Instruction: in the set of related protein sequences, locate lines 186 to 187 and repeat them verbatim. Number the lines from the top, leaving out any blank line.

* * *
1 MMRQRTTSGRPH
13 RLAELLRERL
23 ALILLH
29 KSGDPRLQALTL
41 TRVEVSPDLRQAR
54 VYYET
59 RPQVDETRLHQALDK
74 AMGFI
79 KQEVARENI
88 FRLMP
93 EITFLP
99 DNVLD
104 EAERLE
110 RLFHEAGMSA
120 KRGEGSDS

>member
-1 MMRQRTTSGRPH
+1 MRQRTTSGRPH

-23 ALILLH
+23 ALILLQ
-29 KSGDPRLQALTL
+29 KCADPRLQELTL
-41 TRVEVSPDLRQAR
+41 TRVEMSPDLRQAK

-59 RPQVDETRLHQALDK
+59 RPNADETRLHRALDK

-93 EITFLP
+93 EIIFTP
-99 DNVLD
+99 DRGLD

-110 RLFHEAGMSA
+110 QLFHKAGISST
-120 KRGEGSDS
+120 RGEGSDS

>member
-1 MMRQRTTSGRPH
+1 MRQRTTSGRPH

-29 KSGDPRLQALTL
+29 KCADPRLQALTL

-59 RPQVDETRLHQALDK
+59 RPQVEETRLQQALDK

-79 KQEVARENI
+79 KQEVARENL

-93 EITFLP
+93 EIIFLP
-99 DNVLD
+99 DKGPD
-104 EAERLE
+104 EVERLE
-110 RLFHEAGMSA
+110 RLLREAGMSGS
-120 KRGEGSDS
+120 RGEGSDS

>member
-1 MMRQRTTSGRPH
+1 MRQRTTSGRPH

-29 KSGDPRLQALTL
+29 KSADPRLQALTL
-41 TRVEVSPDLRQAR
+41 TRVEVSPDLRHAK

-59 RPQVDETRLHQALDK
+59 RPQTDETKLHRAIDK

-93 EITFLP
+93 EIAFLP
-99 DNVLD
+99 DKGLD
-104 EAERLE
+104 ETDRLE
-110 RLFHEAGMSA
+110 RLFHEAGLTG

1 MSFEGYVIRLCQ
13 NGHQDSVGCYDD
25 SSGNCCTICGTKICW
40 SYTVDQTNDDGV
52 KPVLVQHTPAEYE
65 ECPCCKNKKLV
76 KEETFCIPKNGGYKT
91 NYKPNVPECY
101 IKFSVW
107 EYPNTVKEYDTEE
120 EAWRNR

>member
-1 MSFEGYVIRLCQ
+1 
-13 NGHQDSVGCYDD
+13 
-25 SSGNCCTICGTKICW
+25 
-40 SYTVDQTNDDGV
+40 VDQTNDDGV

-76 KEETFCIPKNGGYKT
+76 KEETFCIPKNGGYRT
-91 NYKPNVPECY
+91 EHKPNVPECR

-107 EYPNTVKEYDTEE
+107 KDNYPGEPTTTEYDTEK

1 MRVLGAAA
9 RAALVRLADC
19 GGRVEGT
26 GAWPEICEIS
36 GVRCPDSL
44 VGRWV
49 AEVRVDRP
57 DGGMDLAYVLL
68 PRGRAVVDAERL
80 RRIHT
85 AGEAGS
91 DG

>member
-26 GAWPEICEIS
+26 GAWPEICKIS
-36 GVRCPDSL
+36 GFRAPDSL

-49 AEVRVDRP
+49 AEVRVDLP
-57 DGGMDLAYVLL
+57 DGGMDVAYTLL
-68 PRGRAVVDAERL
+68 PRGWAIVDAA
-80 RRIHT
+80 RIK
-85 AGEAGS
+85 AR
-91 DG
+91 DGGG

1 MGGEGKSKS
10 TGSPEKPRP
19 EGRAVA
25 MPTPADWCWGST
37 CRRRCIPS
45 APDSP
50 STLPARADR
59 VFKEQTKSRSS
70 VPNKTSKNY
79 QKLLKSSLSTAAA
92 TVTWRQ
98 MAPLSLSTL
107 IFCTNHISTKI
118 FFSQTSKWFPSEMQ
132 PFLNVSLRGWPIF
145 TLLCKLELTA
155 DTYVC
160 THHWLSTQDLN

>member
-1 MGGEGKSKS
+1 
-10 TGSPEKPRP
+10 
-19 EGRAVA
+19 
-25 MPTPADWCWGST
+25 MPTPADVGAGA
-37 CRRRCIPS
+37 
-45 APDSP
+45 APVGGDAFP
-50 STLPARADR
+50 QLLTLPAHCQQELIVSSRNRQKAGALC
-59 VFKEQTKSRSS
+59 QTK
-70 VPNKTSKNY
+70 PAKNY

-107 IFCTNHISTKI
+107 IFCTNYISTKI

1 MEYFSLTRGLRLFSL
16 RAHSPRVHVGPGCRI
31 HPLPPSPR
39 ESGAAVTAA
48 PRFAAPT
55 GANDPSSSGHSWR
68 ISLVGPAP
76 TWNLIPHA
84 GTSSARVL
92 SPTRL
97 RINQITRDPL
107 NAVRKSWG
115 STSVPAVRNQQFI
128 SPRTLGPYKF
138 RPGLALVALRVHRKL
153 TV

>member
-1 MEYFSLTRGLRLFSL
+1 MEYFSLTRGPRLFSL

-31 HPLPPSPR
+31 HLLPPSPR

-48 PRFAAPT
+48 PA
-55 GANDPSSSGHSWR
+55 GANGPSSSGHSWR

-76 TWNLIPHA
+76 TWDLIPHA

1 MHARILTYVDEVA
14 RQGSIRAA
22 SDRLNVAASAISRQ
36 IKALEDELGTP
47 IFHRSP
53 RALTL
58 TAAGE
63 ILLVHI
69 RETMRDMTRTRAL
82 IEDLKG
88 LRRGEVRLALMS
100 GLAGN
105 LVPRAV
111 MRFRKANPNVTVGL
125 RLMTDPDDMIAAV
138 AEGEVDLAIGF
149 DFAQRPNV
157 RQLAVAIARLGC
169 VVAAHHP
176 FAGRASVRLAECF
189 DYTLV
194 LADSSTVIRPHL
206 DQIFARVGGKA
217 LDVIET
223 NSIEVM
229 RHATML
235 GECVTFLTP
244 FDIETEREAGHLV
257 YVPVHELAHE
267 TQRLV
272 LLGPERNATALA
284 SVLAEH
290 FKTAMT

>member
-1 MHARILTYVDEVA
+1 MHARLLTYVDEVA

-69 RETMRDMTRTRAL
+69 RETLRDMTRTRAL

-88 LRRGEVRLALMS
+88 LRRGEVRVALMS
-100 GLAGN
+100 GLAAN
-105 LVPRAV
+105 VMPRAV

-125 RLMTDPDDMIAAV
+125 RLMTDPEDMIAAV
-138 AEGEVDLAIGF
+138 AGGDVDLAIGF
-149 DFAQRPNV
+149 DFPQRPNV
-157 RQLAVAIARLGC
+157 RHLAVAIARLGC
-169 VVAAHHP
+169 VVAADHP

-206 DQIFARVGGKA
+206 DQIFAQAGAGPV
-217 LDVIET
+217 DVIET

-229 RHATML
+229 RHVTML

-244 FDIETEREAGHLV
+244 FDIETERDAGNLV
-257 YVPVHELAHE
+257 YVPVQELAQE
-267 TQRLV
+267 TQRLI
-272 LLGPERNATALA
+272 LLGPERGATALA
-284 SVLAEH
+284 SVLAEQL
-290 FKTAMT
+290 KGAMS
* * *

-48 PRFAAPT
+48 PA